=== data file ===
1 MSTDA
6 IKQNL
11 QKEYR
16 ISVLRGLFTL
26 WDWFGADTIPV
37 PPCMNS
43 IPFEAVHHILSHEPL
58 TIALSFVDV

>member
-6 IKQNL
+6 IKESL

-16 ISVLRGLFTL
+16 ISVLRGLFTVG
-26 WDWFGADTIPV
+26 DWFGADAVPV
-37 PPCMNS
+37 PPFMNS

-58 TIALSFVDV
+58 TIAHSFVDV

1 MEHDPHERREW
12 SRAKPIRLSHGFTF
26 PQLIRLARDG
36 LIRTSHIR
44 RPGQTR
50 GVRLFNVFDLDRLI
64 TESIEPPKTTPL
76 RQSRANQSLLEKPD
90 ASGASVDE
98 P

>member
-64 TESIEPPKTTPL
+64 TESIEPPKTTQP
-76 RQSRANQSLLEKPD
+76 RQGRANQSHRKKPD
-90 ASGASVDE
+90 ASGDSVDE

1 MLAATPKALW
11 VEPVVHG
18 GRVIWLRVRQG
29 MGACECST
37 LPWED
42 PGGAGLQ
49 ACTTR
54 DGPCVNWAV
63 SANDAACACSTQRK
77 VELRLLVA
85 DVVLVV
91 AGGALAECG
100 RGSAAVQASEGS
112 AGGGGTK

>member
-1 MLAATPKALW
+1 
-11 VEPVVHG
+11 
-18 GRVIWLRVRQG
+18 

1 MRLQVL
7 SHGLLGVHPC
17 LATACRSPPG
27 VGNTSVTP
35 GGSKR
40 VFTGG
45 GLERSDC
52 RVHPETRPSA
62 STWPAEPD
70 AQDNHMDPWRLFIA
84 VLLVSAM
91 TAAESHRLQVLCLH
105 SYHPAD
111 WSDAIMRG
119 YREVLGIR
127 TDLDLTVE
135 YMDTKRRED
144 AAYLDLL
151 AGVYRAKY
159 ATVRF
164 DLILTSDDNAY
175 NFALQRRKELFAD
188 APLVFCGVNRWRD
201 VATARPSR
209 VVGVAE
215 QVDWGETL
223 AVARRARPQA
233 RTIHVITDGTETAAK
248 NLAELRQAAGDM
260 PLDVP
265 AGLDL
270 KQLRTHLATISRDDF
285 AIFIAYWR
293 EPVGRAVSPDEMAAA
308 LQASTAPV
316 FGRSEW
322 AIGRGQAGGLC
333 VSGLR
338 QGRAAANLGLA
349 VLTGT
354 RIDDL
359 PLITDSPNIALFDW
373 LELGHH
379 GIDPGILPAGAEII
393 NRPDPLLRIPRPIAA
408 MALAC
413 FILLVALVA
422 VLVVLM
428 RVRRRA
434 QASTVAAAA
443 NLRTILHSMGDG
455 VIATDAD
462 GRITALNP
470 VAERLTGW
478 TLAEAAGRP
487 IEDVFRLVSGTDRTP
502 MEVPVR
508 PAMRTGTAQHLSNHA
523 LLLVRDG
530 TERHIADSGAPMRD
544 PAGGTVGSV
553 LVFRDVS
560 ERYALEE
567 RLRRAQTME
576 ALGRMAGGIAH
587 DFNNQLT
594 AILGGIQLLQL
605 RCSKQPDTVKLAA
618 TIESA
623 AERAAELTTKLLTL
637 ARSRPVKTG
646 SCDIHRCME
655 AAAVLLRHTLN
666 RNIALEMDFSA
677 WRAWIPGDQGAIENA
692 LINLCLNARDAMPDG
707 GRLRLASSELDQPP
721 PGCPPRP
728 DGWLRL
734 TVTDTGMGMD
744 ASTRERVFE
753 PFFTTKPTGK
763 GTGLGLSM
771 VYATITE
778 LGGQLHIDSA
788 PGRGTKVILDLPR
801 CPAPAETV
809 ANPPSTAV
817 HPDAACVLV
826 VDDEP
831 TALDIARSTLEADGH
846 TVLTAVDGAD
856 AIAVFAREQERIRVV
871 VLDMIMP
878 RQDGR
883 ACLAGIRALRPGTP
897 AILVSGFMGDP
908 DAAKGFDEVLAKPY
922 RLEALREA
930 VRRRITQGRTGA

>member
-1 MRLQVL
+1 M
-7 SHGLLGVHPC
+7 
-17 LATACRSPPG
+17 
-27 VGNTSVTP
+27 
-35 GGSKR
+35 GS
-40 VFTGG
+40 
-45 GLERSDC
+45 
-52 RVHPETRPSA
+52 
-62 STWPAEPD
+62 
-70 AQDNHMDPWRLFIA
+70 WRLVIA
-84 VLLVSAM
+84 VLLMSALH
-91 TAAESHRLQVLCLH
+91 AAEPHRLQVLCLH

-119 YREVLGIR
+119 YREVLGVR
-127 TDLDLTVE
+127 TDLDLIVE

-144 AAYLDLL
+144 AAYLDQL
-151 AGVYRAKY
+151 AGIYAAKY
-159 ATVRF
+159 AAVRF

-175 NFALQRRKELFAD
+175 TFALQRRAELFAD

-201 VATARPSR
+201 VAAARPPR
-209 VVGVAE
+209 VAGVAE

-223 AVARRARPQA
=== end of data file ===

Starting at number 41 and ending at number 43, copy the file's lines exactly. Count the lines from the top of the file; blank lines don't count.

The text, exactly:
37 LPWED
42 PGGAGLQ
49 ACTTR